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Clear Guidelines

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Though kids are notorious for pushing the limits of our
boundaries, they’re usually just doing one of two things: First,
they’re trying to figure out where the boundaries are, and second,
they’re seeing just how serious we are about the boundaries.
Providing clear guidelines for your class is important. If kids
don’t know what they can or can’t do, how can we reasonably expect
them to obey?

For example… each week, we review the guidelines, trying to
put a fun spin on them. But, simply put, the guidelines we give
are:

  • Pay attention — You might miss something
    important!
  • Participate — We want you to be part of the
    group, and what you contribute is important to us.
  • Put your hand up — We want to hear what you
    have to say. It’s important, but we can’t hear if everyone just
    speaks out of turn.

Turn it Over

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The single greatest tool we have that leads to instruction is
the ability to turn over situations and challenges to God. Praying
for your kids must be as much a part of your preparation and
presentation as any other component. And prayer can dramatically
affect instructional situations. Prayer also changes our hearts,
increasing our patience, compassion, and understanding.

For example… I saw this dramatically illustrated early in my
ministry with a boy named Adrian. Adrian was “nothing but trouble”
when it came to his behavior. Of course, when I discovered what his
home life was like, I understood, but that didn’t help in the
classroom. Nothing seemed to work. No matter what, our teachers
dreaded seeing Adrian dropped off on Sunday morning.

After trying everything we thought we knew how to do, we simply
prayed. The teachers and I made a covenant to pray for Adrian every
day, and to ask God not only to do a work in his life, but to also
do a work in ours. So we prayed, and after only two weeks, we saw a
difference in Adrian’s life — something was happening!

On the third Sunday, as I cleaned up after church, Adrian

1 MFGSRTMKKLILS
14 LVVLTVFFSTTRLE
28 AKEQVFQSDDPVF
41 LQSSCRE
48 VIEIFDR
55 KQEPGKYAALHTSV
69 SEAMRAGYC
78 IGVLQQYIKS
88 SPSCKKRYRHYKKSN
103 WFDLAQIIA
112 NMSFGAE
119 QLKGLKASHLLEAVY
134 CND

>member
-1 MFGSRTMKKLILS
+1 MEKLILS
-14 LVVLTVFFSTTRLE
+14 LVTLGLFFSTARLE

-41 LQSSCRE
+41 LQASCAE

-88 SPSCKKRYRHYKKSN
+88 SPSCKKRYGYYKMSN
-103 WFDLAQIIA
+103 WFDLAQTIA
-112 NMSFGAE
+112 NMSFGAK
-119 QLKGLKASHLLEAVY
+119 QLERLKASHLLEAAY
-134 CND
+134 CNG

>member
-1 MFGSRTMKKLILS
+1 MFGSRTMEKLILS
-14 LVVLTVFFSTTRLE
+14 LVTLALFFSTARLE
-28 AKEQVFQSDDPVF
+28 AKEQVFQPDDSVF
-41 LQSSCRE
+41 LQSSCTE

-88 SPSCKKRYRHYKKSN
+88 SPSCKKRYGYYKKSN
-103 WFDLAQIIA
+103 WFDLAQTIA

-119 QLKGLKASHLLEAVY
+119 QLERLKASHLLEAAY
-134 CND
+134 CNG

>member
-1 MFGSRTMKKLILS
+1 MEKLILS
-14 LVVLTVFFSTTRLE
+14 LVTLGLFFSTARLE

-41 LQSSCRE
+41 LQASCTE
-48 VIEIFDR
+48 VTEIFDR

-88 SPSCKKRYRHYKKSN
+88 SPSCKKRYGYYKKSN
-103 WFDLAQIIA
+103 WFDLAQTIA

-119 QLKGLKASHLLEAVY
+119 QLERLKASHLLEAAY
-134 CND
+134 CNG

quietly came in behind me and, in almost a whisper, said, “Pastor
Greg, I want to say I’m sorry.” Once I picked myself up off the
floor and composed myself, I asked him what he wanted to apologize
for. Again in a very quiet voice, he said, “For all the things I’ve
done to hurt Jesus and for all the things I’ve done to hurt
others.” As I bit my lip to hold back the tears, I had the
wonderful privilege of sharing God’s forgiveness with Adrian and
helping him follow Christ. I saw his life transformed. Over the
next few months as part of our church family, Adrian became a
leader in Sunday school.

As we seek to “discipline” the kids God has blessed us with, the
real goal is to instruct them. These tools, which all of us possess
and can refine with a little practice, are a good starting
point.

Ain’t Misbehavin’

There are reasons for what kids do. For example, kids
misbehave…

Because They’re KidsProverbs 22:15 (NLT) says “A youngster’s heart
is filled with foolishness…” Enough said!

Because They Lack Clear Guidelines — Kids need
guidelines and even want them. Without boundaries, insecurity
creeps in and that often leads to misbehavior.

Because They’re Bored — When we teach
inappropriately (not actively or age-appropriately), kids get
bored. Boredom leads to misbehavior as kids try to find something
to engage their mind.

Because of Outside Issues — I put these issues
in four categories:

  • Hunger — Some kids come to church hungry,
    because they either didn’t eat enough or they didn’t eat nutritious
    food before arriving.
  • Health — Parents will often drop off kids who
    should be home in bed!
  • Home — Some kids deal with so much at home
    that it inevitably comes out in their behavior.
  • Helplessness — Kids often just don’t know how
    to deal with things that happen, whether it’s the death of a pet or
    being bullied at school. This helplessness can lead to
    misbehavior.

Greg Baird is a children’s pastor and the director of Kids
in Focus (www.kidsinfocus.org). Please keep in mind that phone
numbers, addresses, and prices are subject to change.

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